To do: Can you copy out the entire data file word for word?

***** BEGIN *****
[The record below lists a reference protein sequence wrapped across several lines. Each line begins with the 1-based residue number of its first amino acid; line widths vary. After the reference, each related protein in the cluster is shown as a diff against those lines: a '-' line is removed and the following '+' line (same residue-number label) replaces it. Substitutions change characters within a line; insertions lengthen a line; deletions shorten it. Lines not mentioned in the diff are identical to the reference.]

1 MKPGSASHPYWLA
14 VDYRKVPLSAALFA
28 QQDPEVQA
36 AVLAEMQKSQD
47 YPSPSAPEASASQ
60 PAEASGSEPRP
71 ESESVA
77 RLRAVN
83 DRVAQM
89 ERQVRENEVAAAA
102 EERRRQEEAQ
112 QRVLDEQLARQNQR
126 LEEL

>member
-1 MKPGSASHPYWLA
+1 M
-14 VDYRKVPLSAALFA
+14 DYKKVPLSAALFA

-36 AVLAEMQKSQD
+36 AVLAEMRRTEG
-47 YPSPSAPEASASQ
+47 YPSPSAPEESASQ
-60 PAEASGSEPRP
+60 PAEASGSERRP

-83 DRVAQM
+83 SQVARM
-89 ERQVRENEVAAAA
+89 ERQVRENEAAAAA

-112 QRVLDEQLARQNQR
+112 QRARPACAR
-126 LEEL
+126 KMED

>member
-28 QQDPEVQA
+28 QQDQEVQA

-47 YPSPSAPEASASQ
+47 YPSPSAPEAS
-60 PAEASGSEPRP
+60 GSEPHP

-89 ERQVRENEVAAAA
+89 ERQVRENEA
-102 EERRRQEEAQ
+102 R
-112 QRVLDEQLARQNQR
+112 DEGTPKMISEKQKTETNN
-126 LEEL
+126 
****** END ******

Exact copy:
[The record below lists a reference protein sequence wrapped across several lines. Each line begins with the 1-based residue number of its first amino acid; line widths vary. After the reference, each related protein in the cluster is shown as a diff against those lines: a '-' line is removed and the following '+' line (same residue-number label) replaces it. Substitutions change characters within a line; insertions lengthen a line; deletions shorten it. Lines not mentioned in the diff are identical to the reference.]

1 MKPGSASHPYWLA
14 VDYRKVPLSAALFA
28 QQDPEVQA
36 AVLAEMQKSQD
47 YPSPSAPEASASQ
60 PAEASGSEPRP
71 ESESVA
77 RLRAVN
83 DRVAQM
89 ERQVRENEVAAAA
102 EERRRQEEAQ
112 QRVLDEQLARQNQR
126 LEEL

>member
-1 MKPGSASHPYWLA
+1 M
-14 VDYRKVPLSAALFA
+14 DYKKVPLSAALFA

-36 AVLAEMQKSQD
+36 AVLAEMRRTEG
-47 YPSPSAPEASASQ
+47 YPSPSAPEESASQ
-60 PAEASGSEPRP
+60 PAEASGSERRP

-83 DRVAQM
+83 SQVARM
-89 ERQVRENEVAAAA
+89 ERQVRENEAAAAA

-112 QRVLDEQLARQNQR
+112 QRARPACAR
-126 LEEL
+126 KMED

>member
-28 QQDPEVQA
+28 QQDQEVQA

-47 YPSPSAPEASASQ
+47 YPSPSAPEAS
-60 PAEASGSEPRP
+60 GSEPHP

-89 ERQVRENEVAAAA
+89 ERQVRENEA
-102 EERRRQEEAQ
+102 R
-112 QRVLDEQLARQNQR
+112 DEGTPKMISEKQKTETNN
-126 LEEL
+126 